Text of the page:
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Chinese Pistache: A Gawky Adolescent Grows Up

"You have got to be kidding."

A decade ago I was looking at a crooked Pistachia chinensis sapling, while the nursery owner praised its attributes. Although it was a gawky adolescent, he promised it would turn into a beautiful rounded shade tree with orange, red, and crimson fall colors. It was drought and heat tolerant and unbothered by disease or insects. It had extremely hard wood, and the deep roots would help it stand firm during storms.

"Nobody wants it," he said. "They don't know what they are missing." Now he was appealing to the rescuer side of me. The plant was doomed to die, withered in the back with the other rejects if I didn't buy it. How could I let that happen?

So I paid a few dollars for the Chinese pistache tree and brought it home. It looked like a tall weed, and my family was skeptical when I planted it in a place of honor down in the lower front lawn, near the entrance to our property.

For a few years I drove past it with an embarrassed look. I pruned it a little, trying to improve its shape. The tree grew over two feet a year and now, finally, is beginning to fulfill the promise made by the nursery owner. A recent photo shows the lustrous green color of my Chinese Pistache tree.Here is a closer look at the leaves. This photo, taken last October, shows the beautiful fall foliage.

My tree is a close relative of the pistachio tree that produces the edible nuts many of us love. The Chinese pistache tree produces fruit which is inedible to humans but beloved by birds. Every other spring, female trees produce inconspicuous greenish flowers, followed by reddish purple berries, most of which are infertile. If fertilized by the pollen of a male tree, the berries will become black. Another good thing is that Chinese pistache pollen is non allergic. My tree has never produced berries, so I am thinking it is male, though maybe it is still too young to produce fruit. Male trees are reported to have better mature form, and many of the Chinese pistache trees available in nurseries are male. So I think that is what I have. Eventually I will know for certain.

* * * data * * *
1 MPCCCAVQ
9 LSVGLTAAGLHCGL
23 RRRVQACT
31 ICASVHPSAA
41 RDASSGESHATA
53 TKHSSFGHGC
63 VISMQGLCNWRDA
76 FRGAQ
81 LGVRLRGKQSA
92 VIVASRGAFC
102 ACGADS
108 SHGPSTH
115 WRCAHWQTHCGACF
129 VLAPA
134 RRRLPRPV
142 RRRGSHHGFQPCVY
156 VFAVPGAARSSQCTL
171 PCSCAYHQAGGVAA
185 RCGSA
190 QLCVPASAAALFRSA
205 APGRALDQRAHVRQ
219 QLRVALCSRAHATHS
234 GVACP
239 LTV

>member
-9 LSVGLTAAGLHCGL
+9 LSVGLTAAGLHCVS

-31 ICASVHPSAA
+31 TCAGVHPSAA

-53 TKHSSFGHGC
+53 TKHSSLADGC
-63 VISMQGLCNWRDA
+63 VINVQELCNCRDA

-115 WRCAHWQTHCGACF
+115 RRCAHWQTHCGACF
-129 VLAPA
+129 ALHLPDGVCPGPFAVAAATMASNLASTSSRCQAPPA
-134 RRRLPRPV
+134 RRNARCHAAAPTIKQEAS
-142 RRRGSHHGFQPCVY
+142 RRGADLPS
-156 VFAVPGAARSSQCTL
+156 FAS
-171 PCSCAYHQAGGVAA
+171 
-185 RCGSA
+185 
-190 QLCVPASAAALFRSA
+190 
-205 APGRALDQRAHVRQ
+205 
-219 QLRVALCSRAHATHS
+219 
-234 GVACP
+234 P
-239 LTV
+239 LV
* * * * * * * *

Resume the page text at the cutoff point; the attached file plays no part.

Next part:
A member of the sumac family, Chinese pistache trees are adaptable to a variety of soils and will grow in hardiness zones 6-9. They can grow up to forty feet tall and wide, and the oval to rounded crown provides medium to filtered shade. It is a very long lived tree. The average Chinese pistache will live over fifty years, but some specimens have lived for hundreds of years.

The Chinese pistache is on a lot of 'Recommended' lists for good reason, but be aware: in some parts of the country, particularly Texas, it is considered invasive. Fortunately, that is not a problem for me, and I am happy to see my gawky adolescent grow up!


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Reader Comments (23)

I've never seen this tree before. Love its delicate foliage. You should be proud of yourself, Deb - you saw a swan in the ugly duckling!

July 18, 2011 | Unregistered CommenterTatyana

We saw these trees all over the Central Valley of California when we lived there. It's so warm there, that many trees don't put on a very impressive fall display (most of our maples went straight from green to brown), but these trees never failed to impress. They are thought to be somewhat invasive here, but I still see quite a few planted around, and they really are lovely trees. So glad this tree finally showed its potential to you!

July 18, 2011 | Unregistered CommenterCurbstone Valley Farm

What a spectacular tree, and I love the fact that you rescued and nurtured something no one else would buy. Your faith in what it could be and patience to watch it grow is being rewarded handsomely!

July 18, 2011 | Unregistered CommenterLaurrie

ugly duckling for sure.

July 18, 2011 | Unregistered CommenterGreggo